How are cultural heritage and identity linked? The researchers at the Leiden-Delft-Erasmus Center for Global Heritage and Development provide insight. One of the centre's three core research themes is 'Heritage and Identity', which is approached from a multidisciplinary perspective.
Dr Erik de Maaker of Leiden University is a researcher at the Centre for Global Heritage and Development, within the research direction "Heritage and Identity". De Maker elaborates: "The research theme 'Heritage and Identity' focuses on the way in which people shape stories about their origin. Such stories and the material and intangible heritage associated with them, are increasingly playing a global role in how people position themselves in relation to each other and their environment and the rights they derive from it. This theme also reflects on how heritage can contribute to the quality of life and sustainable development."
Interpretations of heritage can provide a basis for social exclusion, but also for societal inclusion.
The role of heritage: who is it for, and for what purpose?
The Centre for Global Heritage and Development's research focuses on shared heritage, on how heritage can connect people with places, objects, expressions, and, with each other. De Maker: "Interpretations of heritage provide grounds for societal exclusion, but also for social inclusion. We ask questions such as: What is considered heritage, by whom and for what kind of purposes?”
These research questions are answered on the basis of multidisciplinary scientific research by the archaeologists, anthropologists, urban planners, (art) historians and museologists working together at the Centre for Global Heritage and Development, a collaboration between Leiden University, TU Delft and Erasmus University Rotterdam. Find out more.
Prof. Pieter ter Keurs is the scientific director of this centre. He explains the complex role of heritage in relation to the identity of groups of people and why the centre is investigating this: "The Centre for Global Heritage and Development works within the complex and dynamic field of heritage and society. There is a lot to be done - there are many exciting issues at stake. Heritage can provide 'group feeling' and stability because it provides people with a sense of recognition, a familiar environment.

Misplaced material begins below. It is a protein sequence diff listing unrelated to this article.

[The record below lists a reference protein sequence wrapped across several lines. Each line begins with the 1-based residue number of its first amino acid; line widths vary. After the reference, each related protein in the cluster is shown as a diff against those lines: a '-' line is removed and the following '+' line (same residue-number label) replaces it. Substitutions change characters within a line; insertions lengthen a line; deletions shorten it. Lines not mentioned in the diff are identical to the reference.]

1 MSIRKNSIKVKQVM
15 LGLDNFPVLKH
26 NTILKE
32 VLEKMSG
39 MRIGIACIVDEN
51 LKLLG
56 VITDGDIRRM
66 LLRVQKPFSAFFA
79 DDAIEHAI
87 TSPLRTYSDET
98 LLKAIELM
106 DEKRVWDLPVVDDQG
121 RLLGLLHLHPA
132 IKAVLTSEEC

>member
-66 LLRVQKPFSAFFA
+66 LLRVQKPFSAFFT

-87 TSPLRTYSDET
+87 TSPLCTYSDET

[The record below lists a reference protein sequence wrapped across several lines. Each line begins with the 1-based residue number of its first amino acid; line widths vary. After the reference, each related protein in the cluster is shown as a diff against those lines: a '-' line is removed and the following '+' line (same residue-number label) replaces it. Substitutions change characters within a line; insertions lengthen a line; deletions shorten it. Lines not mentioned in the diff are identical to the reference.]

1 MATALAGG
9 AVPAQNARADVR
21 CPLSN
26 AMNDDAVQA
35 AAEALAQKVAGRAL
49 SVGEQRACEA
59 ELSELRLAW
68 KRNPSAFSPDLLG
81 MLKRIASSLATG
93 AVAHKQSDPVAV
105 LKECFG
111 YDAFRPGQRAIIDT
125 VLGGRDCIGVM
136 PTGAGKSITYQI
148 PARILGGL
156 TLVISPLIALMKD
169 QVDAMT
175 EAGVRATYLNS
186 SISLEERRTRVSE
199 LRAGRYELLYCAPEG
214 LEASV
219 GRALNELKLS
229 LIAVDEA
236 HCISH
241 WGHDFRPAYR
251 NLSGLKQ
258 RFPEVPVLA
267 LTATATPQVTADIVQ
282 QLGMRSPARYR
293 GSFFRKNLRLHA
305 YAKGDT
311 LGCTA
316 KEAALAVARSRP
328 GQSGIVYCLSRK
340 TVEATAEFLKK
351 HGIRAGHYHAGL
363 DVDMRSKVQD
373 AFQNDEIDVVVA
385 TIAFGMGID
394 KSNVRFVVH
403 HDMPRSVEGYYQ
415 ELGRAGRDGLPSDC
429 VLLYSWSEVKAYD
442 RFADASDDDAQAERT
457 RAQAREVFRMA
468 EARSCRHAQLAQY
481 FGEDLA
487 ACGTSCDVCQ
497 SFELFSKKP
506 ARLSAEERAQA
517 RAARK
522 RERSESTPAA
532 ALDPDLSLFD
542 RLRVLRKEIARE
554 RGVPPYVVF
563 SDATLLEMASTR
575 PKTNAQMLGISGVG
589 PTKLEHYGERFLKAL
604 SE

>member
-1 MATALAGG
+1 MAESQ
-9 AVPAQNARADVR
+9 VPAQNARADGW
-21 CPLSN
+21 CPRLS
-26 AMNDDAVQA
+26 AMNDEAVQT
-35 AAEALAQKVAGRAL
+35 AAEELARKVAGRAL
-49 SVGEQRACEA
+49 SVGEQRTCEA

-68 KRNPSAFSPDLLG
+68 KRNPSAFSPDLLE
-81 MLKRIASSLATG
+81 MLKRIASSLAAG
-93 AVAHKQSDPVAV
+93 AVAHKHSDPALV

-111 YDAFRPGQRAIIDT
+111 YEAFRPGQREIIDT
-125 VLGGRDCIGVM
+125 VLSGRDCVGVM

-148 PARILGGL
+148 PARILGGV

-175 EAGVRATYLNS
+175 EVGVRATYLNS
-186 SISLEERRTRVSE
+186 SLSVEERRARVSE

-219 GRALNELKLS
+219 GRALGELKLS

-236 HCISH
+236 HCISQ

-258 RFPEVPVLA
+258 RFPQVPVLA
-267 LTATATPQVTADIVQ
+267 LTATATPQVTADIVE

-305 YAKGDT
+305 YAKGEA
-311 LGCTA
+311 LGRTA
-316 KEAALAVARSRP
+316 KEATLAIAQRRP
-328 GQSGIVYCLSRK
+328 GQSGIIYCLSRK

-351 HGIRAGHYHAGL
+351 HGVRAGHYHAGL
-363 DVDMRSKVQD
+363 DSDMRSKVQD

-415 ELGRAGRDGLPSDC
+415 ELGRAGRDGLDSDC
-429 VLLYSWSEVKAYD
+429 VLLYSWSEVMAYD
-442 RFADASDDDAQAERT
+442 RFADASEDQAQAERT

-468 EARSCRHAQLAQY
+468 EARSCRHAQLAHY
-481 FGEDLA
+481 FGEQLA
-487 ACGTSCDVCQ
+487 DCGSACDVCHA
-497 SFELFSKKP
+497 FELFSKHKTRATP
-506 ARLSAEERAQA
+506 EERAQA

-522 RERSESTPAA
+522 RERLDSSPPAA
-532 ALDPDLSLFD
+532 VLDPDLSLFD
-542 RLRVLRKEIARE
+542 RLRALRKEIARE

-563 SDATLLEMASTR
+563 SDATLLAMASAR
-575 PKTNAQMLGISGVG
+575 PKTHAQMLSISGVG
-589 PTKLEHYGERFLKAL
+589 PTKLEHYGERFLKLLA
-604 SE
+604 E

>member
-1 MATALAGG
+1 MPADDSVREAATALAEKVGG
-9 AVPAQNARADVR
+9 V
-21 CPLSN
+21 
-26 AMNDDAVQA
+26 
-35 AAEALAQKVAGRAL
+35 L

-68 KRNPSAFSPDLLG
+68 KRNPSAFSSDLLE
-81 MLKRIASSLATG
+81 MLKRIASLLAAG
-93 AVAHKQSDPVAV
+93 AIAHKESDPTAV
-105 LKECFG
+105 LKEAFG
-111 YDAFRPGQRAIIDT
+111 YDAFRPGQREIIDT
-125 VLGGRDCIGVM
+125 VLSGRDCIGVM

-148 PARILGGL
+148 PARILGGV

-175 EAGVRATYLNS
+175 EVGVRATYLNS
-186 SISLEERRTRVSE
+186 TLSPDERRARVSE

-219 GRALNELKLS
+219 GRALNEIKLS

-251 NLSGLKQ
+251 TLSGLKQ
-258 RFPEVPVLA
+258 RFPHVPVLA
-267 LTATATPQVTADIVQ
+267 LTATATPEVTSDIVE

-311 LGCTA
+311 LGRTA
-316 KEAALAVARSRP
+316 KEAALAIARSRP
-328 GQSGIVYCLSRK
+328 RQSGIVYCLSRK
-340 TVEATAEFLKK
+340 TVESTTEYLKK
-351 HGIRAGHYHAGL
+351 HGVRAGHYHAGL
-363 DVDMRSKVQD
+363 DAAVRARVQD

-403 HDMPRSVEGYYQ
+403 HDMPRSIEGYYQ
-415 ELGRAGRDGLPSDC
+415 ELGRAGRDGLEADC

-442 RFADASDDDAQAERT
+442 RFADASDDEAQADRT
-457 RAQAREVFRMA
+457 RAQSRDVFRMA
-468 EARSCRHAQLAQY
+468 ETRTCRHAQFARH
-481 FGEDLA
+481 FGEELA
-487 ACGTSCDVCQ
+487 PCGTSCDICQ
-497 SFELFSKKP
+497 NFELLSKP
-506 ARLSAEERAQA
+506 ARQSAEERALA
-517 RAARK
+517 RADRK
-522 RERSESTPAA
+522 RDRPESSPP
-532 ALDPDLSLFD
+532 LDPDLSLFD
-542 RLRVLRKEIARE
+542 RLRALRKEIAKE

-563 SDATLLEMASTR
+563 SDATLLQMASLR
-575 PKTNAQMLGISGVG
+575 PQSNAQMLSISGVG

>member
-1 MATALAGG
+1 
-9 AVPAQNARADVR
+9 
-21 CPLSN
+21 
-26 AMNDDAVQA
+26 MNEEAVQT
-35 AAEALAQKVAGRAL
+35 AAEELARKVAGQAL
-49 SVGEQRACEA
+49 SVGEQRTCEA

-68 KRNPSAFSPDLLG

If you associate with a particular heritage, you get that particular identity too. This sense of belonging and familiarity can manifest constructively or destructively. For example, when the UNESCO declares something with World Heritage status, the local community may say "Don't interfere with this, this is our heritage because we live and work here." Read the complete interview with Prof Pieter ter Keurs.
Identity under construction: the political aspect of heritage
'The presentation of heritage can also be ex- or inclusive', notes Dr. Eliza Steinbock, who works on the Critical Visitor-project of the Centre for Global Heritage and Development.
Dr. Steinbock: ‘In the Critical Visitor project, we see heritage and identity as dynamic practices: heritage-making and identity-making. Heritage is political and is created by people from within their own position, knowledge and context. Heritage, identity and culture are not fixed phenomena, but continuous processes that give substance to- and are completed by identity.'
'Identity is also always in motion and under construction, in relation to heritage. We also use this understanding to self-reflect by continuing to critically examine our own dynamics as a research group.’
Heritage, identity and culture are not fixed phenomena, but continuous processes that contribute to- and are shaped by- identity. "
Inclusion is not due to a lack of differences
What could this mean for certain communities within Dutch society, such as LGBTQ+, or people with a migration background? Steinbock: 'Heritage is often used to achieve inclusion with one specific group in mind, such as making heritage inclusive for the LGBTI + community, or people with a migration background. We want to achieve inclusivity that puts emphasis on the versatility of identity.'
'We realize that inclusivity is not the lack of difference. The American poet Audre Lorde wrote, "differences have been misnamed and misused in the service of separation and confusion".
'The Critical Visitor project offers a platform to think about an inclusive method that maintains polyphony and visibility of specific groups. We need critical visitor to heritage to start changing how we look at history, heritage, and art.'
European Heritage Award for Centre for Global Heritage and Development
The Centre for Global Heritage and Development's research area focuses on local as well as international heritage. In addition to the research theme 'Heritage and Identity', the centre also looks at 'Heritage & Environment' and 'Heritage under threat'. For the last theme, the centre recently won the European Heritage Award for efforts towards protecting threatened Syrian heritage. More info